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release, but to make conditional pardons ef- State v. Fuller, 1 McCord (S. C.) 178; Fla-
fective. There can be no doubt that the Gor- rell's Case, 3 Watts & S. (Pa.) 197; Arthur v.
ernor was authorized to grant the pardon up- Craig, 48 Iowa, 261, 30 Am. Rep. 395. Un-
on the conditions named, or any others which der the circumstances the appellant was at
were capable of being performed and which large merely at the will of the Governor. The
were not illegal or immoral, and, when the Governor had it in his power to order the
appell:unt accepted the conditional pardon as appellant to prison at any time." See, also,
given, he wis bound by all its provisions. If Turner v. Wilson, 49 Ind. 581; Kennedy's
the pardon had been unconditional, the re- Case, 135 Mass. 48; State v. Smith, 1 Bailey,
lease under it would have been final, and the Law (S. C.) 283, 19 Am. Dec. 679; Ex parte
Governor and the courts would have been Marks, 64 Cal. 29, 28 Pac. 109, 49 Am. Rep.
without power to again enforce imprisonment 681; Ex parte Hawkins, 61 Ark. 321, 33 s.
under the original sentence. But this was a W. 106, 30 L. R. A. 736, 54 Am. St. Rep. 209;
conditional pardon, such as the Governor had Commonwealth v. Halloway, 44 Pa. 210, 84
power to impose. He granted it as a matter

Ám. Dec. 431. If the appellant was entitled of grace, and not of duty. He did not intend

to a trial upon the allegation that he had to completely exonerate the appellant or to violated the conditions of the pardon, the release him from the force and effect of the

court granted that right to him in this prosentence, but expressly provided that a fail- ceeding and placed the burden upon the state ure to comply with the conditions "shall to show that appellant had violated the terms cause the revocation of this pardon and the of the pardon. It has been held that this recommitment of the said Edward Spencer may be done in cases of this kind. Ex parte to the penitentiary to serve out the remainder Brady, 70 Ark. 376, 68 S. W. 34; Ex parte of his term according to the sentence." This Alvarez, 50 Fla. 24, 39 So. 481; 6 Current language manifests a plain intention on the Law, p. 876. part of the Governor to himself maintain con

Appellant also alleges that the court erred trol over the pardon, and to revoke the same in receiving certain evidence. The cause is upon failure of the conditions. If the provi- heard de novo here upon the facts, and we sion that the Governor may issue his war

shall therefore not consider evidence which rant to carry the pardon into effect refers

we think is not proper. We find no evidence only to the release of the convict, as contend- that the pardon was obtained by fraud; but ed by the appellant, then the control of a

we are satisfied that the judgment of the conditional pardon passes from the Governor

court is supported by reason of the breach immediately upon release of the prisoner.

of the conditions of the pardon. The condiWe think such result was not intended by

tions were that the appellant should be placthe language used. This result, of course,

ed under the care and surveillance of Dr. Blafollows from unconditional pardons, because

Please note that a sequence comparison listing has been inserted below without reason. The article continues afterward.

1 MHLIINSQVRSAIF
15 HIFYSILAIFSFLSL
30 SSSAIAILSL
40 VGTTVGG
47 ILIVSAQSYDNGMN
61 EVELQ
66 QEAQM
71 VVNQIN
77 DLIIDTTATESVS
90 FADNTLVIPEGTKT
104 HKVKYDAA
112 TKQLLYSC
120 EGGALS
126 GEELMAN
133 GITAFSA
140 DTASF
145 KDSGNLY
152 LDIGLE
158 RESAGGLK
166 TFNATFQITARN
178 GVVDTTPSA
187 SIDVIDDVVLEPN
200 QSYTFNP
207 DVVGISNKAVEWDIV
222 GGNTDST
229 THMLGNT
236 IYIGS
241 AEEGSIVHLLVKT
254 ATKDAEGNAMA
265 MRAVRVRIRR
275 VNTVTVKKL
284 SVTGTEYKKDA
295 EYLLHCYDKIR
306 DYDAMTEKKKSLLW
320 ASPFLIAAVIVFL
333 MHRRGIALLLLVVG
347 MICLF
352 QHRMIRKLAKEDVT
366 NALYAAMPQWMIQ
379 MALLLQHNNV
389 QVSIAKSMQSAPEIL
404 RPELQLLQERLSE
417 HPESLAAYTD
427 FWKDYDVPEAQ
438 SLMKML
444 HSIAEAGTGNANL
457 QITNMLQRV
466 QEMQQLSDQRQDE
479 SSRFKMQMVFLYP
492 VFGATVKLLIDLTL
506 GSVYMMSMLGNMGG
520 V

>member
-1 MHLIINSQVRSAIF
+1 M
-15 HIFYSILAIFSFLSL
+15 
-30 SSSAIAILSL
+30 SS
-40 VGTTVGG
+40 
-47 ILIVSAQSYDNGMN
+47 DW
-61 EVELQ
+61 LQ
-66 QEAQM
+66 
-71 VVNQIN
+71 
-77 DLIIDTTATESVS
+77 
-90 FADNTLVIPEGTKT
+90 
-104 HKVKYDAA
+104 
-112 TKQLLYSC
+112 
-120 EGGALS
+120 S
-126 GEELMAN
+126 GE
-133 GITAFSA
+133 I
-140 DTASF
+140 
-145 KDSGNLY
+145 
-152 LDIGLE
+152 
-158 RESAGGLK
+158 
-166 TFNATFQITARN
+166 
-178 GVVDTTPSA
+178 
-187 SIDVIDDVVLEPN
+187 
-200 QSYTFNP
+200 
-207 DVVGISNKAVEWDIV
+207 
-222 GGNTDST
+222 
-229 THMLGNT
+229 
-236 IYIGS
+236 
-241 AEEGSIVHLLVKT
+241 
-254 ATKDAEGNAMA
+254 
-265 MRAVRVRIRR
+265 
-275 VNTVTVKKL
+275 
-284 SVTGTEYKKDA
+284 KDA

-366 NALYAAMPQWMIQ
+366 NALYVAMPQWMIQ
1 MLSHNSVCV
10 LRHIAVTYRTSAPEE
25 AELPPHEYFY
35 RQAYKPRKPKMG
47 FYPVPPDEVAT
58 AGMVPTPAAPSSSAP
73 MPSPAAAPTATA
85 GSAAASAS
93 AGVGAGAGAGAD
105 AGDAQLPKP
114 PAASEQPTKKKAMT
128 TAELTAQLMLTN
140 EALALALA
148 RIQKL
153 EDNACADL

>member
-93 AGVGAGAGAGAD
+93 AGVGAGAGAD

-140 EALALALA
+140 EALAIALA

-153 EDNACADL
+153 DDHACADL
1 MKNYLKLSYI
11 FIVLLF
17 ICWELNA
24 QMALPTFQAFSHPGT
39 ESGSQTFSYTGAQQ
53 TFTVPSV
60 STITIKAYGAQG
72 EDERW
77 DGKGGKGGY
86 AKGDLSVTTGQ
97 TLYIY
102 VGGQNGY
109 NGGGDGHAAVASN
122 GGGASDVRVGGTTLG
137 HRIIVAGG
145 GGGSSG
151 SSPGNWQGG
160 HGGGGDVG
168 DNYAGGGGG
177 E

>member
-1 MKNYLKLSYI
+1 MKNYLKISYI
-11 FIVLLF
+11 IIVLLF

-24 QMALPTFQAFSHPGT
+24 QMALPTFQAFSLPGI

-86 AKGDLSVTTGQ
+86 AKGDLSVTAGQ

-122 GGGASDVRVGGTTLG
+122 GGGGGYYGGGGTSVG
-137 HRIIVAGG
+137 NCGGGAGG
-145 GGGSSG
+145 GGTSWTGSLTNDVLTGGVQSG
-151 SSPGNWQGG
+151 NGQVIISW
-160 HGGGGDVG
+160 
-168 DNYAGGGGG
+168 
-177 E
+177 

lock, that his relatives should provide for and in such case the release is conclusive. There

support him so long as he should live, and is no more to be done. But in case of a con

that appellant should remain with his reladitional pardon the enforcement of the condi

tives. The evidence conclusively shows that tions is carrying the pardon into effect, as

appellant did not remain with his relatives much so as the release. We are therefore of

more than two or three days, and that arthe opinion that the Governor had power to

pellant's relatives neither provided for him enforce the performance of the conditions,

nor supported him, but that appellant was and, when he became satisfied that the conditions of the pardon were being violated.

permitted to support and provide for himself, he was authorized to issue his warrant re

rad was married shortly before his arrest by

order of the Governor. The evidence also voking the pardon under the express terms

show's that he frequented houses of prostituof the pardon and under the statute. In

tion and saloons and often became intoxicatWoodward v. Murdock, 124 Ind. 439, 24 N. E. 1017, the court said: "As we have already

ed. It is true the evidence of these last-namsaid, the Governor had authority to grant

ed facts was objected to, but we think they the parole, but, as he did it as a matter of

served to show that appellant was not under grace and not as a duty it was his right to

the surveillance of Dr. Blalock. We think impose such conditions as he saw proper, and

the trial court upon these facts properly when the appellant accepted it he, by im

found that the conditions of the pardon had

been violated. plication, as well as express agreement, did

The order refusing a discharge was thereso subject to all of its terms and conditions. We have examined the following authorities

fore correct, and is affirmed. cited by the Attorney General, and find them pertinent. Ex parte Wells, 18 How. (U. S.)

HADLEY, C. J., and CROW and ROOT, 314, 15 L. Ed. 421; United States v. Wilson, JJ., concur. RUDKIN, DUNBAR, and FUL7 Pet. (l. S.) 149, 8 L. Ed. 610; cases cited LERTON, JJ., are of opinion that the reon page 481 of 6 Crim. Law Mag.; State v. spondent failed to show any violation or the Smith, 1 Bailey, Law (S. C.) 283, 19 Am. Dec. conditions upon which the pardon was grant679; Ex parte Lockhart, 1 Disney (Ohio) 103; ed, and therefore dissent